Chasing Sleep (November 4/01)
Though very ambitious and often times quite striking in its presentation, Chasing Sleep never quite becomes the white-knuckle thriller the director seems to have been shooting for.
Jeff Daniels stars as a successful poet-turned-professor, who wakes up one morning to find his wife missing. The rest of the film - which may as well be a play, as it mostly takes place within the walls of Daniels' house - follows his attempts to piece together what happened to his wife, while also staving off his imminent descent into insanity (he hasn't had a decent night's sleep in ages, you see). Along with various inhuman visions (he spots a grotesquely overgrown fetus bathing in his tub, a disembodied finger crawling down a hallway, etc.), Daniels has to contend with unwelcome visitors - most notably, a lonely student (played by Emily Bergl) and a persistent cop (Ally McBeal's Gil Bellows).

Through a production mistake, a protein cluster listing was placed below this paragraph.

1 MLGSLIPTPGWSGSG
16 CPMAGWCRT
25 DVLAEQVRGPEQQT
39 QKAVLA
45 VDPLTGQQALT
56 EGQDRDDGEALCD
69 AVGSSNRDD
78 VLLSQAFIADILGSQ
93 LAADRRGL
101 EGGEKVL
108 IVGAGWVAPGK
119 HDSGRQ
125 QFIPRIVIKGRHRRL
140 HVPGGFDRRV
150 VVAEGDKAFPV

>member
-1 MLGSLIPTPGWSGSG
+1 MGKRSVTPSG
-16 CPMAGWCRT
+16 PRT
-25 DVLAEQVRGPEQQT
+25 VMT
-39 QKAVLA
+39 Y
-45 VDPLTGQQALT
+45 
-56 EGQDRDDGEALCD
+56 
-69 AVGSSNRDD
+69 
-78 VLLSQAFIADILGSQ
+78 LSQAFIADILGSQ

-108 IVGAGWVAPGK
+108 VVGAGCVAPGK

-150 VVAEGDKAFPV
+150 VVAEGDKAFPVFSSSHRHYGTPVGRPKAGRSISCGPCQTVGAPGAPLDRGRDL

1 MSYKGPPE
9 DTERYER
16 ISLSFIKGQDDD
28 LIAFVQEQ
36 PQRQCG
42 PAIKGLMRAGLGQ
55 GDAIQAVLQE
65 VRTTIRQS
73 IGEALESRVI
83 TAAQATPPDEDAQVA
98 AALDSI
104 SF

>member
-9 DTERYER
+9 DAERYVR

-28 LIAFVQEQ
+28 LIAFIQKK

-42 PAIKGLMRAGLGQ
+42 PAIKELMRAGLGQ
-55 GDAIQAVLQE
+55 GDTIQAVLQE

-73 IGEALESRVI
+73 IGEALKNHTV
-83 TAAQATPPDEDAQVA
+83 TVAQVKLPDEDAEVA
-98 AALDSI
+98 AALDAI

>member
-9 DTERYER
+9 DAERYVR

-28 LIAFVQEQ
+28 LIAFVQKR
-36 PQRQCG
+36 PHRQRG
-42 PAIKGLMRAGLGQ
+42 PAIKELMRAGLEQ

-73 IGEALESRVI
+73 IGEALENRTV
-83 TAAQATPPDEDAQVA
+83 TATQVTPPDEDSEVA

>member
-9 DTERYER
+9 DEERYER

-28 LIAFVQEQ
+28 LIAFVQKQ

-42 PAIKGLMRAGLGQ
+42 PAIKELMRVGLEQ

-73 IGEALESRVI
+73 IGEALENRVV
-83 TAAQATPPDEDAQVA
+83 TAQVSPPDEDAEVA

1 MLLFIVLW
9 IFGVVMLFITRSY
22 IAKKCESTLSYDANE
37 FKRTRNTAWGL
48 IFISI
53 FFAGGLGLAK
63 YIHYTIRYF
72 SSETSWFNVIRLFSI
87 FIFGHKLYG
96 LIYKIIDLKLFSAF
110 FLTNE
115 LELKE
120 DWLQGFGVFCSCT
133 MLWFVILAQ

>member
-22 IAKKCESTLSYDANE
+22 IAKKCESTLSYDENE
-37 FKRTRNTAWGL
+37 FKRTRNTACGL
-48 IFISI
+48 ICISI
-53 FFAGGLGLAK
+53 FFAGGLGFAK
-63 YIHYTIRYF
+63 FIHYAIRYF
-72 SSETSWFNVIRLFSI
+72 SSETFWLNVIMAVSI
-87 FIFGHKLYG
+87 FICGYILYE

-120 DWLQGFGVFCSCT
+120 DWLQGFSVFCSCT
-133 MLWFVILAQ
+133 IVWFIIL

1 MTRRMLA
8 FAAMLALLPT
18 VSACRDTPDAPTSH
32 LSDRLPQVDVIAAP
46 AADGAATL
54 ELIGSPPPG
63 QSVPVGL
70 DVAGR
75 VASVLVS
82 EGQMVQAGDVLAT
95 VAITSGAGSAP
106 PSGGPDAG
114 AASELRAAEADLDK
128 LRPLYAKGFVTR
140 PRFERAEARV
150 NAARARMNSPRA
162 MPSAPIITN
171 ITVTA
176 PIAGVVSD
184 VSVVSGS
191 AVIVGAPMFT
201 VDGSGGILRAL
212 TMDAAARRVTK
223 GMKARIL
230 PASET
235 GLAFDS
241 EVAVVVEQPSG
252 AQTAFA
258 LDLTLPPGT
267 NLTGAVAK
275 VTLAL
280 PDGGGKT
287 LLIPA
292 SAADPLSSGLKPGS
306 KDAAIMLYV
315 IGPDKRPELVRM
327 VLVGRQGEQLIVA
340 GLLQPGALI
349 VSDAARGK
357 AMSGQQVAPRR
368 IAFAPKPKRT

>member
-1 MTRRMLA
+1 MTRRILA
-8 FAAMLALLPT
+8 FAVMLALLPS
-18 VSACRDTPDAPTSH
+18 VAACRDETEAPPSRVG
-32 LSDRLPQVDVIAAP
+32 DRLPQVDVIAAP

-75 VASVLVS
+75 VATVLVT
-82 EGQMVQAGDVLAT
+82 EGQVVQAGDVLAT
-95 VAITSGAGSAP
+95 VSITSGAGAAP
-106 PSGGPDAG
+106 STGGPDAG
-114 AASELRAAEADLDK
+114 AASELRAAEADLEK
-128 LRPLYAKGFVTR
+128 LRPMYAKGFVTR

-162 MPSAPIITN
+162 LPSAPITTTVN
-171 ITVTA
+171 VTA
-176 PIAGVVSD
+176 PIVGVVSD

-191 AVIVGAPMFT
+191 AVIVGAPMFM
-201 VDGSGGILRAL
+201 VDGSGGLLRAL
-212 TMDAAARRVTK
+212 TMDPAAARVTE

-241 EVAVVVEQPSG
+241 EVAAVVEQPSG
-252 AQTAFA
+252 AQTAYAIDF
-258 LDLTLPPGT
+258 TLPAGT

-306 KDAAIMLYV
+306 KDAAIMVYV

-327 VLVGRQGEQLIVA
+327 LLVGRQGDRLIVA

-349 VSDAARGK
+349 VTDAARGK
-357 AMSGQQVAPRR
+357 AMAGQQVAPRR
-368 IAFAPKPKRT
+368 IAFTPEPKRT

Chasing Sleep starts off well - with its eerily foreboding house and Daniels' seriously unhinged performance - but all of this "nothing" eventually becomes tiresome. But before it does, this is a wonderfully creepy riff on Polanski's Repulsion, which was about a woman that slowly went insane inside her apartment. And just like that film, a little really goes a long way. The point is established early on that Daniels is losing his mind, so what we're watching is essentially his point-of-view (which explains images like the crawling finger and the bathing fetus). Obviously, this isn't a character that's easy to relate to.
Chasing Sleep probably would have worked a whole lot better if it had taken a more objective view of the story, and not shown us Daniels' nutty delusions. And since the film operates as a play (basically), the whole thing becomes a little tiresome after an hour or so. Still, Daniels does give an amazing performance, and the creepy atmosphere in the first hour of the flick does warrant a marginal recommendation.